2) Results of the malingering test. Somewhat more than half of the total sample (51%) scored higher than the cut-off point in the SIMS (PT > 16), so that they were classified as malingerers. The majority of these subjects were men (54.95%). The total average SIMS score in this group was 31.28 (SD: 9.16), as opposed to 8.62 (SD: 4.14) in the non-malingering group (P < .001). Both groups are compared based on their scores in the five scales of the test in Fig. 3 (P < .001).

Figure 3.

Average scores obtained on the SIMS scales by the group of malingerers and non-malingerers.

Af: Affective disorders; Am: Amnesiac disorders; Bi: Low intelligence; Dn: Neurological deterioration; Ps: Psychosis.


It can be seen that the Dn and Am scales are the ones that show the greatest divergence and therefore discriminatory power between the conditions of being a malingerer or non-malingerer. When the 3 subgroups obtained from crossing the “malingering” and “disease” criteria are compared, it is found that the subjects with psychological disorder/s obtained higher total SIMS scores than the disease-free group, regardless of whether or not they malingered. Fig. 4 shows the distribution of the scores of the 3 groups studied on the test scales (P < .001).

Figure 4.

Average scores obtained in the SIMS scales in the 3 subgroups. Af: affective disorders; Am: amnesiac disorders; Bi: low intelligence; Dn: neurological deterioration; NCP: non-malingerers with disease; NSP: non-malingerers without disease; Ps: psychosis, SCP: malingerers with disease.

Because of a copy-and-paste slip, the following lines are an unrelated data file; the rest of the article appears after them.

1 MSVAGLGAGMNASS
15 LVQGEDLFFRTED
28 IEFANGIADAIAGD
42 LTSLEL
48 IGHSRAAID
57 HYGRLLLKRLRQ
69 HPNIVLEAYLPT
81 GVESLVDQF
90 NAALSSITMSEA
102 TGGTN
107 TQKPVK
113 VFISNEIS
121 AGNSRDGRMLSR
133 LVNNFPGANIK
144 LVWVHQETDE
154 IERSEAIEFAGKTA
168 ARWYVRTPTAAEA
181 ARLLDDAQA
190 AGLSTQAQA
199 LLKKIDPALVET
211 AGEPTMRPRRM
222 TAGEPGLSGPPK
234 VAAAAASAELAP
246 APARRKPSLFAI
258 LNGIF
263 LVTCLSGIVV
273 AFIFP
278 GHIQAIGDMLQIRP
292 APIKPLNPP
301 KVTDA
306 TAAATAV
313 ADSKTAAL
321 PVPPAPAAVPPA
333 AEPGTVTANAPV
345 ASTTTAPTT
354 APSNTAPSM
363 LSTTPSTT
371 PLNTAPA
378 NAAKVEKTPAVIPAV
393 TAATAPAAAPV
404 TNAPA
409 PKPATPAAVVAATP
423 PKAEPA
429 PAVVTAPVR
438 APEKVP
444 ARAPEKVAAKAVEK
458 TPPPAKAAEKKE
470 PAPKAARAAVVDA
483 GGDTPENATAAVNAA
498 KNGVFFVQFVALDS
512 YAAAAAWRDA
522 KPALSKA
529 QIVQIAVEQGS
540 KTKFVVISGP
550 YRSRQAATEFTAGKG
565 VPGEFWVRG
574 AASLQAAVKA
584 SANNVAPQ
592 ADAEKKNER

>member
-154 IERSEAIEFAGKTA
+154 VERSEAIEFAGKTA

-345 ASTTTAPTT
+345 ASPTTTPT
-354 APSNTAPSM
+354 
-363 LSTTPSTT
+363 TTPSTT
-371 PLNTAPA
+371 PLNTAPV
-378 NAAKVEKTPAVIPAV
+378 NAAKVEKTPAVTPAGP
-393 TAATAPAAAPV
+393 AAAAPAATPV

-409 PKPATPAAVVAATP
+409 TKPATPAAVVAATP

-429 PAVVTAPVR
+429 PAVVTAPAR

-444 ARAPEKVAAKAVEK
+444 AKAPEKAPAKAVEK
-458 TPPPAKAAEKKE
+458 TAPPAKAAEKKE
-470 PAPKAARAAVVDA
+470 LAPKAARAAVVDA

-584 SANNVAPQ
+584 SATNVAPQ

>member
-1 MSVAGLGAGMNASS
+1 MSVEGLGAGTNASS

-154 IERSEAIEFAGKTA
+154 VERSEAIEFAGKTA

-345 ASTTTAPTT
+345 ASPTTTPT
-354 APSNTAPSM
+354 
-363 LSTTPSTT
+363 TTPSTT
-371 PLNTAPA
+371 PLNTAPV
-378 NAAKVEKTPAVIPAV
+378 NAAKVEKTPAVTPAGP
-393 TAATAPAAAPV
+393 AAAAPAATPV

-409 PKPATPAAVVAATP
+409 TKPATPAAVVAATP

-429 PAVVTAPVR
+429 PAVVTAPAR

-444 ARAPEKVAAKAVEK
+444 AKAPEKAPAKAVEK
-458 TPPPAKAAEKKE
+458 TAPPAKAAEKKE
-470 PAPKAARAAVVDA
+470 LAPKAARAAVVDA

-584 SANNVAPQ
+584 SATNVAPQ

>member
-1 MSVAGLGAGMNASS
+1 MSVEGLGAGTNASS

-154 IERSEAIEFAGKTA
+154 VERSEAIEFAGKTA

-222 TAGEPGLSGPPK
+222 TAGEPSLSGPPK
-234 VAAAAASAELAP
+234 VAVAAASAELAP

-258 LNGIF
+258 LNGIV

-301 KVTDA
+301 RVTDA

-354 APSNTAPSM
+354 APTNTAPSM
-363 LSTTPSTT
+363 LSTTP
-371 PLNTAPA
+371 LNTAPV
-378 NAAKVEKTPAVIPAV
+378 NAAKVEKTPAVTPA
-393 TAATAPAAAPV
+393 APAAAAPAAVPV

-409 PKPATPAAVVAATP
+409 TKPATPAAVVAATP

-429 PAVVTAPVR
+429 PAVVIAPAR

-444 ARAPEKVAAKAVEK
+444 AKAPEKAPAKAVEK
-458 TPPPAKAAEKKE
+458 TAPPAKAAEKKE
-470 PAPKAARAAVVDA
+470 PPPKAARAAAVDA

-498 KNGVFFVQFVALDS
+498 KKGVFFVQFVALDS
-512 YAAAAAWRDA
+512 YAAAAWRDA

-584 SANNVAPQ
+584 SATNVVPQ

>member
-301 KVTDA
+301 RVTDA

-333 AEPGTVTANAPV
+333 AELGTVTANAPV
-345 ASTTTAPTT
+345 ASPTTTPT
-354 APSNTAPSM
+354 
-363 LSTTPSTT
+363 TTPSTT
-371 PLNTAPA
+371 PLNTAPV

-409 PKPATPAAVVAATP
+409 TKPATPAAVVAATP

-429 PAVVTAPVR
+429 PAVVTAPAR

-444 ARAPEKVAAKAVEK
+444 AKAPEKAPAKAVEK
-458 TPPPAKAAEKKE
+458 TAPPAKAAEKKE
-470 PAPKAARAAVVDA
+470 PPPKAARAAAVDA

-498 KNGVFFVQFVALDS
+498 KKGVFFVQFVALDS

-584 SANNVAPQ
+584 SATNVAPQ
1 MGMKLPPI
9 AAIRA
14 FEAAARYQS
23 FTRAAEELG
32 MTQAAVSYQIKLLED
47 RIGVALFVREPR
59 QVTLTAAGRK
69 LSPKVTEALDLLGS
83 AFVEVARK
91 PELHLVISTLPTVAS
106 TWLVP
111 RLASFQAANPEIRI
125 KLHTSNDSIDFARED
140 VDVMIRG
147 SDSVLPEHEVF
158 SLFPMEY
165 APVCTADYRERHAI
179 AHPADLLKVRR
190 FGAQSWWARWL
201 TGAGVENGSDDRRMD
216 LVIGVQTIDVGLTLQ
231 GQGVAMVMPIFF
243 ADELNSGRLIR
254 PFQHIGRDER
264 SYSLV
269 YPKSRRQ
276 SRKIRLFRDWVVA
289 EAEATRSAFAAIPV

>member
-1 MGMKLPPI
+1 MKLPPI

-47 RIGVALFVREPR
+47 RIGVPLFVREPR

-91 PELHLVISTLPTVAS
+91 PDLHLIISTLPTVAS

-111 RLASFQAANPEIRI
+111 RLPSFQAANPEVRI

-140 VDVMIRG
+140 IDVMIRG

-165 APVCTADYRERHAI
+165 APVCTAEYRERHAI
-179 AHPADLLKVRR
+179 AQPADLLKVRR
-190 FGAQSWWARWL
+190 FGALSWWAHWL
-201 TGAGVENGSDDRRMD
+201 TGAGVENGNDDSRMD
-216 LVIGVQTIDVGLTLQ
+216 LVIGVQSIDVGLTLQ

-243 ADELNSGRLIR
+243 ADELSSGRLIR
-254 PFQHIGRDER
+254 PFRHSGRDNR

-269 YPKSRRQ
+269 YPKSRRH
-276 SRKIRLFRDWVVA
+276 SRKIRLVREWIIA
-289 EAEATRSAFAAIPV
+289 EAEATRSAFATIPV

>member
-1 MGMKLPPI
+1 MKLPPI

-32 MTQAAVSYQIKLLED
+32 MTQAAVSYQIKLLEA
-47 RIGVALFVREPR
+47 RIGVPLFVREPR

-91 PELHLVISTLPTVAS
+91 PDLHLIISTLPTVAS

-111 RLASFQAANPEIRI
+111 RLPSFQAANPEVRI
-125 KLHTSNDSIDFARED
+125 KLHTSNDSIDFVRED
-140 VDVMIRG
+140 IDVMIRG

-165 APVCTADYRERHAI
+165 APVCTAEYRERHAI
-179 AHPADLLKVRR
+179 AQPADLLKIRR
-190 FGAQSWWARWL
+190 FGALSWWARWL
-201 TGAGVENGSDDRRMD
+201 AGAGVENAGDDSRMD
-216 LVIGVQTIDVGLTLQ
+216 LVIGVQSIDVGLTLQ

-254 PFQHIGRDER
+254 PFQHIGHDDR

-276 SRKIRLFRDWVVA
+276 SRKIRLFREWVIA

In connection with the clinical criterion, a correlation coefficient of 0.69 was obtained between suspicion of malingering in the clinical examination and a positive result in the SIMS; i.e., the detection of possible malingering by using subjective criteria in the interview was ratified by a complementary objective test in 69% of cases.

3) Comparison with generic psychometric tests. Comparing the sensitivity of a specific instrument for malingering with the MCMI-III control indicators, it was found that the Z scale Devaluation of the latter, which assesses the degree of symptom exaggeration (Z ≥ 75), had a correlation of 0.60 with the total SIMS score. The X scale for Sincerity would be less sensitive in detecting malingering. This is associated with a style of response indicative of openness or transparency (X ≥ 75), and this only correlated with half of the cases (0.50) with a positive SIMS score. Regarding the SCL-90-R, it was found that the indicator it includes to detect the exaggeration of symptoms (PST ≥ 50 in men and ≥ 60 in women) had a correlation index of 0.58 with a total positive score in the SIMS.

4) Results according to jurisdiction. An outstandingly higher presence of malingering was found in the subjects who claimed due to professional disability (86% of malingerers) than was the case for those involved in penal proceedings (42% in those under investigation —P < .001—, 21% in victims —P < .001—). The difference between those involved as suspects and the victims was also significant (P < .020). The average total scores in the SIMS were significantly higher in the professional jurisdiction group (30.15 points) respecting suspects and victims (17.32 and 11.73 points, respectively; P < .001). Fig. 5 shows the average distribution of scores in the 5 scales of the test for the 3 jurisdictional groups (P < .001).